Word of the Week
March 27, 2021
For Us: The Word for Good Friday
Christ died for our sins according to the Scriptures.
1 Corinthians 15:3
Secular society gears up for Easter, with chocolate bunnies, colored eggs and spring fashions filling the stores. But only Christians celebrate Good Friday. Merchants don’t stock their shelves with chocolate crosses.
Good Friday takes us back to the terrible events that culminated in the death of Jesus Christ. It was a dark, depressing day. It began with a hasty arrest, a rigged trial, and a questionable guilty verdict. Jesus was beaten, mocked, and fastened to a cross. By the end of the day, he was dead and his body was lying in a tomb. Why would anyone celebrate such a tragedy?
Christians commemorate Christ’s death because our faith is more than just a philosophy of life. It is the declaration that God has stepped into history at a certain time and place to provide salvation for us.
According to the apostle Paul, the gospel can be capsulized in two events:
- Christ died for our sins (and was buried to prove it)
- Christ was raised on the third day (and proved it by appearing to people)
(1 Corinthians 15:3-5)
Christ died for us. The New Testament repeatedly declares that His death was no accident; it was intended for our benefit (Romans 5:6, 8; 1Thessalonians 5:10). And this is a time of the year when we are reminded to meditate on all that God accomplished at the cross.
We can unlock the significance of Good Friday by looking at a simple Greek preposition.
People have offered a wide variety of explanations for what Christ’s death was supposed to accomplish.
Some say it was supposed to influence us to follow His example of love and sacrifice.
Some say it was a demonstration of how much God loves us.
Some even claimed it was a ransom paid to free us from Satan!
One reason for such different opinions is the fact that all the verses we have quoted so far use the Greek word huper, which means “for, for the sake of, for the benefit of.” Huper just tells you that something was done that is good for you – in almost any way imaginable. It is not a very specific word, so it leaves room for a variety of interpretations.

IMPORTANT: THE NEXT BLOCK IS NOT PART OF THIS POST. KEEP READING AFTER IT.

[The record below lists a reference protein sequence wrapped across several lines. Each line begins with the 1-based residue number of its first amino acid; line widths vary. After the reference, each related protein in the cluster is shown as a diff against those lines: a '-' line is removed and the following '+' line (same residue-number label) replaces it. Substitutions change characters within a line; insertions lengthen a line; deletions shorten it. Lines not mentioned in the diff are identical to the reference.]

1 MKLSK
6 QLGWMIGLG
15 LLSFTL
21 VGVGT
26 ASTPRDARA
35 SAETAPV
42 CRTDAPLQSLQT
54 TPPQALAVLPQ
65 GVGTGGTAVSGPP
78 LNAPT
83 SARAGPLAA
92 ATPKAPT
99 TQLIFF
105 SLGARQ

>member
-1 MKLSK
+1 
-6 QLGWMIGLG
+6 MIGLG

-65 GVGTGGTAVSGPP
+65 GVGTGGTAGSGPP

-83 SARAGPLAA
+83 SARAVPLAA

There is another preposition, however, that has a more specific meaning. Jesus used the Greek word anti to describe His death in Matthew 20:28 and Mark 10:45:
Just as the Son of Man did not come to be served, but to serve, and to give His life a ransom for (anti) many.
You might think that a word like anti would mean “against,” but that’s not the idea in the New Testament. It can be translated as “for,” but it more precisely means “instead of, in the place of.”
For example, Matthew 2:22 reports that Archelaus was reigning over Judah in the place of his father Herod.
Jesus once reminded his listeners that if a boy asked his father for a fish, the dad would not give him a snake instead of a fish (Luke 11:11).
The word anti points clearly to the truth that Christ died as a substitute for us. We were guilty sinners and deserved the penalty of eternal death. God couldn’t just let us off the hook without compromising His own righteousness. But Jesus died to take the punishment that we deserved. He took the full weight of God’s wrath against sin so that we would not have to bear it ourselves.
As 2 Corinthians 5:21 explains, “He made Him who knew no sin to be sin on our behalf, that we might become the righteousness of God in Him.”
You can find the underlying logic of this transaction in Romans 3:26. The death of Christ satisfied all of God’s holy demands so that He could declare us “Not guilty” without compromising His justice.
That’s why we “celebrate” Good Friday. It is the hinge of history, the death that made eternal life possible for us.
Prepositions can be tricky. Consider the word “with” in these sentences:
My father fought with the Americans in World War II.
My father fought with the Japanese in World War II.
My father fought with a rifle in World War II.
Same word, three different ideas!
Prepositions like with can be tricky. Like a chameleon, a preposition can change color when it moves to a different context. You must handle them with care to avoid confusion. Even a narrower preposition like anti has some variety in usage. However, the 22 appearances of the word in the New Testament maintain the idea of one thing after another.
Q: What does Paul mean when he says we are “more than conquerors” in Romans 8:37?
A: Paul actually invents a new Greek word to convey his idea in this verse. He takes the word nikaō (nih-kah’-oh) which means “to conquer or overcome,” and adds the preposition huper in front of it. When huper is used in combinations like this, it intensifies the meaning of the word. We get the English word hyper from it, so you might say that the new word hupernikaō means “to hyper-conquer.” Most Bible translations try to get this idea across by saying, “conquer overwhelmingly” or “be more than conquerors.”
A neighbor in Arizona posted a sign on his fence: “Beware of the creeping amaranthus!” He was joking, but he unwittingly used a Greek word that describes one of the blessings we enjoy because of Easter. Next week we will explore this word in 1 Peter.
©Ezra Project 2021